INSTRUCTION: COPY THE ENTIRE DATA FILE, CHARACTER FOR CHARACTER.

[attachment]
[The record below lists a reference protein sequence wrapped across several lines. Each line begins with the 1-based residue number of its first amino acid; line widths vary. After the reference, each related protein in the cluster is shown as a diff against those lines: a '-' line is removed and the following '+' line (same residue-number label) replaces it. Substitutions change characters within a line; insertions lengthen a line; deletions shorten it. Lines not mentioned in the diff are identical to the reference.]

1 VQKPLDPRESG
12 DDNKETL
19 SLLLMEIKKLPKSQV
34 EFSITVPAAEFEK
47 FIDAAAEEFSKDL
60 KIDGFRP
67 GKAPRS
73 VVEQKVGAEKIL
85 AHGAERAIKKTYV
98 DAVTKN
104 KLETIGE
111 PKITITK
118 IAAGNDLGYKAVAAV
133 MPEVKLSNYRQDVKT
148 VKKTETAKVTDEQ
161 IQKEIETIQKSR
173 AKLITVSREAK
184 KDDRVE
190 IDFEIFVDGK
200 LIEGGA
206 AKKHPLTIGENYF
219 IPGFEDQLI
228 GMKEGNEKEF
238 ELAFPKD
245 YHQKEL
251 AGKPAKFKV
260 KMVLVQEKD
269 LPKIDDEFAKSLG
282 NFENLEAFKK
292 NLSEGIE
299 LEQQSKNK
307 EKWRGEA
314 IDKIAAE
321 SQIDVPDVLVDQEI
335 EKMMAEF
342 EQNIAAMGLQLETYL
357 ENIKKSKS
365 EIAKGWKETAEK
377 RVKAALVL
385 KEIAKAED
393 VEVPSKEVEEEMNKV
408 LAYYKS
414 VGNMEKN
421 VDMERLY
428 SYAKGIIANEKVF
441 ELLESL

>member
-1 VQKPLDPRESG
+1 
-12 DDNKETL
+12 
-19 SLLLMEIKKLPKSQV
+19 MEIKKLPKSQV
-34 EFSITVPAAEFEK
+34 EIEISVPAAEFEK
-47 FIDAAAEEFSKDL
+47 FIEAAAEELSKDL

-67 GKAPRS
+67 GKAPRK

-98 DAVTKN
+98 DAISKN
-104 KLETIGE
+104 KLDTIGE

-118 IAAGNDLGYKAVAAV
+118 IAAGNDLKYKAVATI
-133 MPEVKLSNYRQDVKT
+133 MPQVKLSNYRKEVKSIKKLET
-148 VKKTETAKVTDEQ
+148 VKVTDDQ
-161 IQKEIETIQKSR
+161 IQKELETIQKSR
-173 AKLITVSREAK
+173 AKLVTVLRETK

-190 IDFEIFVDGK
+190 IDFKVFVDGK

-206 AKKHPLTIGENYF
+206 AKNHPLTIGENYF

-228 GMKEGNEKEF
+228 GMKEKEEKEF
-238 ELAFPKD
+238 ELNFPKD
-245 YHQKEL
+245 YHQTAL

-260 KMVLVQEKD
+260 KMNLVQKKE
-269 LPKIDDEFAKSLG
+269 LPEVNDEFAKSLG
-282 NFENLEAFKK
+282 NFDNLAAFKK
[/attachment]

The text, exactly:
[The record below lists a reference protein sequence wrapped across several lines. Each line begins with the 1-based residue number of its first amino acid; line widths vary. After the reference, each related protein in the cluster is shown as a diff against those lines: a '-' line is removed and the following '+' line (same residue-number label) replaces it. Substitutions change characters within a line; insertions lengthen a line; deletions shorten it. Lines not mentioned in the diff are identical to the reference.]

1 VQKPLDPRESG
12 DDNKETL
19 SLLLMEIKKLPKSQV
34 EFSITVPAAEFEK
47 FIDAAAEEFSKDL
60 KIDGFRP
67 GKAPRS
73 VVEQKVGAEKIL
85 AHGAERAIKKTYV
98 DAVTKN
104 KLETIGE
111 PKITITK
118 IAAGNDLGYKAVAAV
133 MPEVKLSNYRQDVKT
148 VKKTETAKVTDEQ
161 IQKEIETIQKSR
173 AKLITVSREAK
184 KDDRVE
190 IDFEIFVDGK
200 LIEGGA
206 AKKHPLTIGENYF
219 IPGFEDQLI
228 GMKEGNEKEF
238 ELAFPKD
245 YHQKEL
251 AGKPAKFKV
260 KMVLVQEKD
269 LPKIDDEFAKSLG
282 NFENLEAFKK
292 NLSEGIE
299 LEQQSKNK
307 EKWRGEA
314 IDKIAAE
321 SQIDVPDVLVDQEI
335 EKMMAEF
342 EQNIAAMGLQLETYL
357 ENIKKSKS
365 EIAKGWKETAEK
377 RVKAALVL
385 KEIAKAED
393 VEVPSKEVEEEMNKV
408 LAYYKS
414 VGNMEKN
421 VDMERLY
428 SYAKGIIANEKVF
441 ELLESL

>member
-1 VQKPLDPRESG
+1 
-12 DDNKETL
+12 
-19 SLLLMEIKKLPKSQV
+19 MEIKKLPKSQV
-34 EFSITVPAAEFEK
+34 EIEISVPAAEFEK
-47 FIDAAAEEFSKDL
+47 FIEAAAEELSKDL

-67 GKAPRS
+67 GKAPRK

-98 DAVTKN
+98 DAISKN
-104 KLETIGE
+104 KLDTIGE

-118 IAAGNDLGYKAVAAV
+118 IAAGNDLKYKAVATI
-133 MPEVKLSNYRQDVKT
+133 MPQVKLSNYRKEVKSIKKLET
-148 VKKTETAKVTDEQ
+148 VKVTDDQ
-161 IQKEIETIQKSR
+161 IQKELETIQKSR
-173 AKLITVSREAK
+173 AKLVTVLRETK

-190 IDFEIFVDGK
+190 IDFKVFVDGK

-206 AKKHPLTIGENYF
+206 AKNHPLTIGENYF

-228 GMKEGNEKEF
+228 GMKEKEEKEF
-238 ELAFPKD
+238 ELNFPKD
-245 YHQKEL
+245 YHQTAL

-260 KMVLVQEKD
+260 KMNLVQKKE
-269 LPKIDDEFAKSLG
+269 LPEVNDEFAKSLG
-282 NFENLEAFKK
+282 NFDNLAAFKK